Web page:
The Big Cost of “Bad Data”

This article summarizes the recently published white paper from Autodesk, “Harnessing the Data Advantage in Construction.” (https://tinyurl.com/43js62t4)

Autodesk estimates the cost of “bad data” in the construction industry is $1.8 trillion globally.  “Bad data” is defined as information that is either “inaccurate, incomplete, inaccessible, inconsistent, or untimely.” We might look at three factors that may make this situation worse than even this estimate:

  1. Data Deprication: Construction data often trades data-rich digital media for 2D drawings, which do not tell as complete a story.
  2. Data Saturation: The volume of construction data has increased rapidly but the tools used for managing that data have not.
  3. Data Managers: while the amount of data is increasing – as much as 50% cited in the report – the number of people tasked with tracking the data has not increased proportionately.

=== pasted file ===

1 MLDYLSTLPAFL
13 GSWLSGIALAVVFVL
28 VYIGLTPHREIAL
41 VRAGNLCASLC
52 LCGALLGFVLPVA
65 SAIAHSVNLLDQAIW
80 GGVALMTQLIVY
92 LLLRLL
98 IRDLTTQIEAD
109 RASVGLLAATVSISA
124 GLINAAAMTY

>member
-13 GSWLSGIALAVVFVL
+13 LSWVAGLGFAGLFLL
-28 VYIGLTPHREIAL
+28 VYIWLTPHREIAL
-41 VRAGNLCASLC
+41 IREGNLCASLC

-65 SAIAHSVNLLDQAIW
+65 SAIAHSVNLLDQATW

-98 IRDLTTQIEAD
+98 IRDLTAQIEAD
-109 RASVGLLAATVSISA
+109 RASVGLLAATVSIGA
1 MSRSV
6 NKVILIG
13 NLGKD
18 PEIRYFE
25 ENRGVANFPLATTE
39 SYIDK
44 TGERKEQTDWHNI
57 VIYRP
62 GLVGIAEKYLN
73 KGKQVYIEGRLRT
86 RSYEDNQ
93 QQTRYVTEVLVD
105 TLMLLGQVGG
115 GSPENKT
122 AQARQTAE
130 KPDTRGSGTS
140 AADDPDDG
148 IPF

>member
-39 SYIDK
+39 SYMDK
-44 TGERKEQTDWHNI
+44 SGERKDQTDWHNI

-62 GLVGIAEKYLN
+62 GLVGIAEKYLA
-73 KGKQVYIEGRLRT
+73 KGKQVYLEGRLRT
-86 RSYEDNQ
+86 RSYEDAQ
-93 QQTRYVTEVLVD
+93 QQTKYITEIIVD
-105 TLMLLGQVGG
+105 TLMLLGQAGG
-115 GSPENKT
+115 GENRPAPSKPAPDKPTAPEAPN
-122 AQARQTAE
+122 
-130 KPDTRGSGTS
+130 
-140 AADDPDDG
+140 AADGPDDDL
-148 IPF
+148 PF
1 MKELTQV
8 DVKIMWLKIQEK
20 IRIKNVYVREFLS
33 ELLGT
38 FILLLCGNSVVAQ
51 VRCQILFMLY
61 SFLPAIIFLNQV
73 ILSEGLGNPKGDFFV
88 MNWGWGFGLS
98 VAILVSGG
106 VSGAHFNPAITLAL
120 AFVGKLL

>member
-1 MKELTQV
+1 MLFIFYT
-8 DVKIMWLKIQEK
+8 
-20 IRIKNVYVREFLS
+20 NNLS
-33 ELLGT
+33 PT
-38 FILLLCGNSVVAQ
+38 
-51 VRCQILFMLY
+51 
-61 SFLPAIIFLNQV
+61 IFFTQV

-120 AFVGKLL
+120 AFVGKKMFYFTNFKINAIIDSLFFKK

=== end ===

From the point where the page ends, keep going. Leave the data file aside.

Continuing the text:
Another serious issue with bad data is that it is generally correlated with massive construction waste.  A report cited in this white paper indicate that construction waste is expected to grow to 2.2 billion tons globally by 2025.  While some share of this is demolition waste, a large share is material over-provisioning and rework.  Nearly half of global landfill is from construction.

Finally, the article sites a McKinsey report that indicates that 70% of large projects come in 40% late.  The same report indicates that 98% of such projects incur cost overruns and delays with an average cost overrun of 80% and average delay of 20 months.  This is clearly one of the most critical issues to solve from both a business and environmental perspective.

At CONCERT, we desire two things. First, we want to enable a wider and deeper use of digital authoring tools in design and construction.  CONCERT creates a way to sign and seal digital data whether it is 2D, 3D or non-dimensional as for example a parametric algorithm.  This makes it sharable with contractors and permitting authorities who can then use tools to more quickly and accurately evaluate it.  Second, we want to ensure that all parties are using good data.  We do this by ensuring that all files used on a project can be authenticated as to their provenance and authorship.  

Results so far have been very good.  In CONCERT projects, we have seen not only on-budget and on-time results, but actual ahead of schedule and under-budget results.  We look forward to sharing some of those stories in the coming months.